Wednesday, 6 April 2011

Using XLinq & MVVM to Populate DDL for ASP.NET MVC

Making some adjustments to a website recently. It's not a heavily used beast, but my client required some dynamic functionality - pulling data from a semi-static data-source that he would be able to edit. Hooking up a SQL Server back-end would have been overkill, so I looked into XLinq as an alternative. I have tinkered with XLinq in the past but haven't ever found any particularly useful application for it. This time however it worked out beautifully.

Setup an MVVM for the page that I was working with and used a technique for loading the data that admittedly I need to credit to Sascha Barber. The technique is fantastic and works perfectly.


Here's my data, stored in a file name things.xml at http://things.com/things.xml:


<?xml version="1.0" encoding="UTF-8" ?>
<things>
<thing>
<name>-- STUFF --</name>
</thing>
<thing>
<name>THING ONE</name>
</thing>
<thing>
<name>THING TWO</name>
</thing>
...
</things>


Here's the MVVM:


using System;
using System.Collections.Generic;
using System.Linq;
using System.Web;
using System.Web.Mvc;
using System.Collections;
using System.Xml.Linq;

namespace ThingSite.Controllers.ViewModels
{
public class ThingsViewModel
{
...
public SelectList Things { get; private set; }
public Thing CurrentThing { get; private set; }

// constructor
public ThingsViewModel()
{
Things = new SelectList(GetThings(), "Text", "Value");
...
}

private IEnumerable GetThings()
{
string fullXmlPath = "http://things.com/things.xml";

var xmlThingResults =
from thing in Common.StreamElements(fullXmlPath, "thing")
select new SelectListItem
{
Text = thing.Element("name").Value,
Value = thing.Element("name").Value,
Selected = false
};

var list = xmlThingResults.ToList();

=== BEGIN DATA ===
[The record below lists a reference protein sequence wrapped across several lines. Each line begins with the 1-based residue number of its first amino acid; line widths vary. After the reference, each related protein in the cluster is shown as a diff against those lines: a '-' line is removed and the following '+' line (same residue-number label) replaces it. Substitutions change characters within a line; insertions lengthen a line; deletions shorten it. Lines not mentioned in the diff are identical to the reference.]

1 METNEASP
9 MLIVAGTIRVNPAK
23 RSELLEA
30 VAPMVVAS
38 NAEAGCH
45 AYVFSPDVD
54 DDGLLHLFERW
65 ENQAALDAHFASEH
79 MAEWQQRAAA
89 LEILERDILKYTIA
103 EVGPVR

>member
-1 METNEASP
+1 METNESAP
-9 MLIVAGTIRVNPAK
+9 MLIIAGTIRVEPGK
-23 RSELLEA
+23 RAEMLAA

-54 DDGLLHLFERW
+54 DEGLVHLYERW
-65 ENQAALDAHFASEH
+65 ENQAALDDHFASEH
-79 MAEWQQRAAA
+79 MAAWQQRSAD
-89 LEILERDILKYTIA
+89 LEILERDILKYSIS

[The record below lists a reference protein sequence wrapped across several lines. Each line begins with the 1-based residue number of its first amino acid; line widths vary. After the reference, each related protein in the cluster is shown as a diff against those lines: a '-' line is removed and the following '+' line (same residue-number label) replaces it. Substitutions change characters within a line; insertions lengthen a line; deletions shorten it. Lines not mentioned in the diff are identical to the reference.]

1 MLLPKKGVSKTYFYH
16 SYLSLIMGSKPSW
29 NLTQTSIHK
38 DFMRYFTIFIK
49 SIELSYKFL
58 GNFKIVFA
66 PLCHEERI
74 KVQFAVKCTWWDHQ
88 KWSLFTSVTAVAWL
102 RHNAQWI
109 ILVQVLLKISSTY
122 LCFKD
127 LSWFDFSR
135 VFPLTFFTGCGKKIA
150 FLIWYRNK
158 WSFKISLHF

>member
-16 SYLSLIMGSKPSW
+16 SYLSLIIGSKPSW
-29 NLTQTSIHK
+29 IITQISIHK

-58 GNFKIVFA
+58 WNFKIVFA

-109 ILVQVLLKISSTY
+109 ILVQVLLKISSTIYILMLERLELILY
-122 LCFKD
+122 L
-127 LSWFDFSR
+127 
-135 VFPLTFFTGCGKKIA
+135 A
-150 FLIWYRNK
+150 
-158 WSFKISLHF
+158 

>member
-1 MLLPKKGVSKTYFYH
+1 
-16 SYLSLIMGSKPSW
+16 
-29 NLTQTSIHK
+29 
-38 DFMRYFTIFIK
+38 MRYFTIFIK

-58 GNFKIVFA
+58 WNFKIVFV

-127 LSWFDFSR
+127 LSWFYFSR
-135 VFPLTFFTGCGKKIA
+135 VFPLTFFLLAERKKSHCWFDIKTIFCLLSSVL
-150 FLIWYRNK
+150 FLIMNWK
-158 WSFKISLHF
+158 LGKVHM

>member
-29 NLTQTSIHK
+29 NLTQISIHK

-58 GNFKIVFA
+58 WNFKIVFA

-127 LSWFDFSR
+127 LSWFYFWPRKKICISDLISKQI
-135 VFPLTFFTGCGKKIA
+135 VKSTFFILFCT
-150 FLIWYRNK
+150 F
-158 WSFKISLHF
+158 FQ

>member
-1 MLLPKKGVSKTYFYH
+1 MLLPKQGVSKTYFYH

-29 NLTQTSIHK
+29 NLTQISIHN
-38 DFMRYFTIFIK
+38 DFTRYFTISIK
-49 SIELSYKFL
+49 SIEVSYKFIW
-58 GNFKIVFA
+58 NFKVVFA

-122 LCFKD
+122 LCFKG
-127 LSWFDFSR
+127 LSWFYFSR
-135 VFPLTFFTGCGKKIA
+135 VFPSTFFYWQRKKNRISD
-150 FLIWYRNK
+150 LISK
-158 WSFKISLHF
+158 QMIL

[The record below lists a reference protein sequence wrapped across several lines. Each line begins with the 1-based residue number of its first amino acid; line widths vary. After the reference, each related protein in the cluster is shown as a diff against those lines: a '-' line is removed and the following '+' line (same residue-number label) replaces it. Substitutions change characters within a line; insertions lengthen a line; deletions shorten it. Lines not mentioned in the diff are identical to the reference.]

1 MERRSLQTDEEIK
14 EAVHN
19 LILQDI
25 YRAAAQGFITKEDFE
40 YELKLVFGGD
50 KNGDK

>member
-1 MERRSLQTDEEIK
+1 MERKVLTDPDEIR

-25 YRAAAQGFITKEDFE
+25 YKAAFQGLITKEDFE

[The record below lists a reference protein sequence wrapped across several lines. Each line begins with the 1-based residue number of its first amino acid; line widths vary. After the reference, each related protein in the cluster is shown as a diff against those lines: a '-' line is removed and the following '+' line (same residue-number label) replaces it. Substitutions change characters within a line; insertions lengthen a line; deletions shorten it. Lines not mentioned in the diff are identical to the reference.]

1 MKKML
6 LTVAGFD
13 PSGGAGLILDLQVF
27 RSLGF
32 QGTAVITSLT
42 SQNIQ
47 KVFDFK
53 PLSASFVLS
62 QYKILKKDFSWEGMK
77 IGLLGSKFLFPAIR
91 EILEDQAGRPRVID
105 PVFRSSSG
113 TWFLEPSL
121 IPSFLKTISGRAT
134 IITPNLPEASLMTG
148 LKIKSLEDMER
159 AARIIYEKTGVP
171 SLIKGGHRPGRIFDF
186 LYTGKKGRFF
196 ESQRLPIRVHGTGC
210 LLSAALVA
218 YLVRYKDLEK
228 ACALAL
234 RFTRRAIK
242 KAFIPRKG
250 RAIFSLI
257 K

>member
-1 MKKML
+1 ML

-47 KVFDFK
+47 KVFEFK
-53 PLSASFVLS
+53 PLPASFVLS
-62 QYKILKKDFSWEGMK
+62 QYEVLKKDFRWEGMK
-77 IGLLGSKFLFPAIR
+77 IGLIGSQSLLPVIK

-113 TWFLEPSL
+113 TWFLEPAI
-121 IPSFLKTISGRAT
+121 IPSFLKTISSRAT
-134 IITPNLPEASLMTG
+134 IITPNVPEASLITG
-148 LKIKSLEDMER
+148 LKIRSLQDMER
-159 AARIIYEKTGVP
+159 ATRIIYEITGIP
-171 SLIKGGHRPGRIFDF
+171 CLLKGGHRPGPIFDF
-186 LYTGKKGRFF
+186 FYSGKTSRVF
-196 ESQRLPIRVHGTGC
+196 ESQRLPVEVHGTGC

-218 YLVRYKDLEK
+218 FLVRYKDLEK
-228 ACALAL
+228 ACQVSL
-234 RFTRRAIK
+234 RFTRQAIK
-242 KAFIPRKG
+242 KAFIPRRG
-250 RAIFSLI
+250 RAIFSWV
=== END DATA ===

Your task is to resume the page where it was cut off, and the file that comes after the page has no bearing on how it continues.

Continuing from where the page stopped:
return list;
}
...


Here's the Common.StreamElements() static method (thanks Sascha!):


public static IEnumerable StreamElements(string uri, string name)
{
using (XmlReader reader = XmlReader.Create(uri))
{
reader.MoveToContent();
while (reader.Read())
{
if ((reader.NodeType == XmlNodeType.Element) && (reader.Name == name))
{
XElement element = (XElement)XElement.ReadFrom(reader);
yield return element;
}
}
}
}


Here's the code that returns the MVVM from the Controller:


using System;
using System.Collections.Generic;
using System.Linq;
using System.Web;
using System.Web.Mvc;
using ThingSite.Controllers.ViewModels;

namespace ThingSite.Controllers
{
public class ThingBookingController : Controller
{
...
//
// GET: /ThingBooking/Create

public ActionResult Create()
{
return View(new ThingsViewModel());
}
...


And here's how it's used in the View to populate a DDL:


<%@ Page Title=""
Language="C#"
MasterPageFile="~/Views/Shared/Site.Master"
Inherits="System.Web.Mvc.ViewPage<ThingSite.Controllers.ViewModels.ThingsViewModel>" %>

...
<% Html.EnableClientValidation(); %>
...

<td colspan="3">
<%:
Html.DropDownListFor(m => m.CurrentThing, Model.Things)
%>
<span class="validation"><%= Html.ValidationMessageFor(m => m.CurrentThing) %></span>
</td>
...


So providing he more-or-less knows how to edit an XML file (he does!) my client is able to go into the XML file and adjust the list of things available for the DDL to be populated by. I reckon that's a pretty nifty technique, for lightweight use.

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